The Value Proposition

NLC University seminars provide one of the largest opportunities for local elected and appointed city officials to receive training from leading issue experts. The interactive training sessions are offered as full- or half-day sessions in which city officials are challenged with problems and concepts relevant to current city environments. The training sessions will stretch conventional thinking by applying creative, innovative solutions.

NLCU seminar participant Lydia Glaize, councilwoman from Fairburn, Georgia, had this to say after attending the Stronger Together: City Manager and City Council Relations seminar:

“One of the best courses I’ve taken through NLC University. The presenters were knowledgeable and connected with their audience. They stated goals for the class at the beginning and wrote them down in terms of outcome-based objectives. The structure worked like a charm.”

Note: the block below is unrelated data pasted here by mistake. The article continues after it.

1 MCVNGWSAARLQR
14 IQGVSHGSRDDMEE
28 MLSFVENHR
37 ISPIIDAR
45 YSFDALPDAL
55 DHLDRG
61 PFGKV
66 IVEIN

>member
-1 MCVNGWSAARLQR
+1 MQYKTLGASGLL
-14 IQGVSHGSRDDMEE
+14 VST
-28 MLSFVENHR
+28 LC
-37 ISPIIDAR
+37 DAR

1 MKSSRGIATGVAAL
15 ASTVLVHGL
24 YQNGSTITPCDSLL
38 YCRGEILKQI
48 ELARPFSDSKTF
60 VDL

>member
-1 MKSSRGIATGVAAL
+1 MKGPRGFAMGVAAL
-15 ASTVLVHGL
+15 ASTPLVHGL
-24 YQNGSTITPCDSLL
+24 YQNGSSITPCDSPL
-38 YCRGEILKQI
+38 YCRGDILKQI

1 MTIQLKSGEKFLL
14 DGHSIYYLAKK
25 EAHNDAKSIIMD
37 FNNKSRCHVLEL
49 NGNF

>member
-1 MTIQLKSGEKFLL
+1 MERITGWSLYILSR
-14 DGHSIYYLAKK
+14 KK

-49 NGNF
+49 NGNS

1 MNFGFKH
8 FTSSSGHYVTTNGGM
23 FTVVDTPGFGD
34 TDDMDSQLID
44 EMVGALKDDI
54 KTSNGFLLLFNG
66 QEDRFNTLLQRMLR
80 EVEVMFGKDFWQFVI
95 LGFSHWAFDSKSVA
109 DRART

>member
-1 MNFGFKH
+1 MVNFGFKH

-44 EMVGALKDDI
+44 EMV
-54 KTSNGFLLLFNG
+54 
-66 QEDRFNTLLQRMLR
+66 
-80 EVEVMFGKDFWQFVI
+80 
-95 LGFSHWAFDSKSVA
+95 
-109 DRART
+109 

2017 NLC University Seminar Lineup at the Congressional City Conference:

  1. Healthy Cities: Lessons Learned from Crisis Leadership
  2. Stronger Together: City Manager and City Council Relations
  3. Urban Plan for Elected Officials
  4. An Introduction to the Intersector Process: Cross-Sector Collaboration in the Public Sector
  5. Congratulations, You Got Elected – Now What?
  6. REAL Action: Advancing Racial Equity in Local Government
  7. The Role of City Leaders in Public Sector Retirement
  8. Fostering Small Business Development and Entrepreneurship
  9. Let’s Talk Climate: Messages to Motivate
  10. The Ethical Leader: Rules and Tools
  11. Understanding Public Finance
  12. Federal Advocacy 101 (offered twice)

Featured trainers and presenters include: